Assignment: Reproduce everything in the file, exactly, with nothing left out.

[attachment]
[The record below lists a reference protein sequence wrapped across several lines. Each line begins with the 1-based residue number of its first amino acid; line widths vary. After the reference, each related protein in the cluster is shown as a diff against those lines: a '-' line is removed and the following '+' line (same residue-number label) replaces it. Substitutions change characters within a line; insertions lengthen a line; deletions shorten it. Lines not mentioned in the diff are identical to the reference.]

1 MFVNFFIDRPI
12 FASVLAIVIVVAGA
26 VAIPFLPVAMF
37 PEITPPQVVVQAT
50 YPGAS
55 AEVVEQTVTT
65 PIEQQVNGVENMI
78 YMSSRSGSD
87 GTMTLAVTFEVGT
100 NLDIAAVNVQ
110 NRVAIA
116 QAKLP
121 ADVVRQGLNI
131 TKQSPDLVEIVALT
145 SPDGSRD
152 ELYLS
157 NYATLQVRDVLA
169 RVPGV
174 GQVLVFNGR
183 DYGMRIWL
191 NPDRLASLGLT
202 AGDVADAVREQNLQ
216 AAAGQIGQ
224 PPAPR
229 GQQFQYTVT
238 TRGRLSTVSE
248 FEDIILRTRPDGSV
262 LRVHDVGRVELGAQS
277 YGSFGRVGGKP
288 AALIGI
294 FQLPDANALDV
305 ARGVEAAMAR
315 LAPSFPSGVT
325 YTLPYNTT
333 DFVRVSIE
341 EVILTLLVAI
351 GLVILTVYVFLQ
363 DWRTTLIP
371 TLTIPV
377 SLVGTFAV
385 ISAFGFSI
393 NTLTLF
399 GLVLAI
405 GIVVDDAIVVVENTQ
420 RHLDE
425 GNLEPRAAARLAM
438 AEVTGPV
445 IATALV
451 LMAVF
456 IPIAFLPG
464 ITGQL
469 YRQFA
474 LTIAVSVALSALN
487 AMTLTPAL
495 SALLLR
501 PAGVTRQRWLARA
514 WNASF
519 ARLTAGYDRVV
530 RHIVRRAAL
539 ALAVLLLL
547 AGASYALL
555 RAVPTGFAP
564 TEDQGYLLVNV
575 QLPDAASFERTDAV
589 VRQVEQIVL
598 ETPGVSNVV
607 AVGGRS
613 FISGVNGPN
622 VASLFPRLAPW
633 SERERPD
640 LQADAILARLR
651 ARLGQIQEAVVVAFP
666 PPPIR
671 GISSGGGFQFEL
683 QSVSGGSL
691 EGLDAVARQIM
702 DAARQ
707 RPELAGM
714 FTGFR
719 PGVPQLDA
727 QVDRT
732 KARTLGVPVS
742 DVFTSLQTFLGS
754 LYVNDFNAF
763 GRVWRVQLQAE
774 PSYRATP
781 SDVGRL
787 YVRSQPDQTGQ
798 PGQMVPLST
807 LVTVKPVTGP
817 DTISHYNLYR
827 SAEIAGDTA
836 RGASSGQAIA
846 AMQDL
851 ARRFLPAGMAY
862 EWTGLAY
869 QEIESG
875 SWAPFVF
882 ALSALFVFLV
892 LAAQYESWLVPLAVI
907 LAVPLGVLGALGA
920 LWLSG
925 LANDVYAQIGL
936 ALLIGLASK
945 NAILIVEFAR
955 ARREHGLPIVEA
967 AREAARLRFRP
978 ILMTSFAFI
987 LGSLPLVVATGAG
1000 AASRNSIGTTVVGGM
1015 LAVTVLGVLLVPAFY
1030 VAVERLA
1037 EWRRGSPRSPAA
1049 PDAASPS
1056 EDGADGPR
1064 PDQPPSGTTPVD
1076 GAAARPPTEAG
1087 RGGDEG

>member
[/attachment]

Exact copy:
[The record below lists a reference protein sequence wrapped across several lines. Each line begins with the 1-based residue number of its first amino acid; line widths vary. After the reference, each related protein in the cluster is shown as a diff against those lines: a '-' line is removed and the following '+' line (same residue-number label) replaces it. Substitutions change characters within a line; insertions lengthen a line; deletions shorten it. Lines not mentioned in the diff are identical to the reference.]

1 MFVNFFIDRPI
12 FASVLAIVIVVAGA
26 VAIPFLPVAMF
37 PEITPPQVVVQAT
50 YPGAS
55 AEVVEQTVTT
65 PIEQQVNGVENMI
78 YMSSRSGSD
87 GTMTLAVTFEVGT
100 NLDIAAVNVQ
110 NRVAIA
116 QAKLP
121 ADVVRQGLNI
131 TKQSPDLVEIVALT
145 SPDGSRD
152 ELYLS
157 NYATLQVRDVLA
169 RVPGV
174 GQVLVFNGR
183 DYGMRIWL
191 NPDRLASLGLT
202 AGDVADAVREQNLQ
216 AAAGQIGQ
224 PPAPR
229 GQQFQYTVT
238 TRGRLSTVSE
248 FEDIILRTRPDGSV
262 LRVHDVGRVELGAQS
277 YGSFGRVGGKP
288 AALIGI
294 FQLPDANALDV
305 ARGVEAAMAR
315 LAPSFPSGVT
325 YTLPYNTT
333 DFVRVSIE
341 EVILTLLVAI
351 GLVILTVYVFLQ
363 DWRTTLIP
371 TLTIPV
377 SLVGTFAV
385 ISAFGFSI
393 NTLTLF
399 GLVLAI
405 GIVVDDAIVVVENTQ
420 RHLDE
425 GNLEPRAAARLAM
438 AEVTGPV
445 IATALV
451 LMAVF
456 IPIAFLPG
464 ITGQL
469 YRQFA
474 LTIAVSVALSALN
487 AMTLTPAL
495 SALLLR
501 PAGVTRQRWLARA
514 WNASF
519 ARLTAGYDRVV
530 RHIVRRAAL
539 ALAVLLLL
547 AGASYALL
555 RAVPTGFAP
564 TEDQGYLLVNV
575 QLPDAASFERTDAV
589 VRQVEQIVL
598 ETPGVSNVV
607 AVGGRS
613 FISGVNGPN
622 VASLFPRLAPW
633 SERERPD
640 LQADAILARLR
651 ARLGQIQEAVVVAFP
666 PPPIR
671 GISSGGGFQFEL
683 QSVSGGSL
691 EGLDAVARQIM
702 DAARQ
707 RPELAGM
714 FTGFR
719 PGVPQLDA
727 QVDRT
732 KARTLGVPVS
742 DVFTSLQTFLGS
754 LYVNDFNAF
763 GRVWRVQLQAE
774 PSYRATP
781 SDVGRL
787 YVRSQPDQTGQ
798 PGQMVPLST
807 LVTVKPVTGP
817 DTISHYNLYR
827 SAEIAGDTA
836 RGASSGQAIA
846 AMQDL
851 ARRFLPAGMAY
862 EWTGLAY
869 QEIESG
875 SWAPFVF
882 ALSALFVFLV
892 LAAQYESWLVPLAVI
907 LAVPLGVLGALGA
920 LWLSG
925 LANDVYAQIGL
936 ALLIGLASK
945 NAILIVEFAR
955 ARREHGLPIVEA
967 AREAARLRFRP
978 ILMTSFAFI
987 LGSLPLVVATGAG
1000 AASRNSIGTTVVGGM
1015 LAVTVLGVLLVPAFY
1030 VAVERLA
1037 EWRRGSPRSPAA
1049 PDAASPS
1056 EDGADGPR
1064 PDQPPSGTTPVD
1076 GAAARPPTEAG
1087 RGGDEG

>member